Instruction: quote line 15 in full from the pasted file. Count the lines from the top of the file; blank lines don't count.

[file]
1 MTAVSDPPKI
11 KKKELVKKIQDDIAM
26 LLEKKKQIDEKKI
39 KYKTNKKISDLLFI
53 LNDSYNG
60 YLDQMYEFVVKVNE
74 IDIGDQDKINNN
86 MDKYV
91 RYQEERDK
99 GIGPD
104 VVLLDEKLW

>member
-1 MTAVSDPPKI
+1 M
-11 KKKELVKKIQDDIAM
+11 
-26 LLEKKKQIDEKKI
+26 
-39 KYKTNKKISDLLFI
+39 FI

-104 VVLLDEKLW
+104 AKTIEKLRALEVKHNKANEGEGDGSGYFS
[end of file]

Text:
-11 KKKELVKKIQDDIAM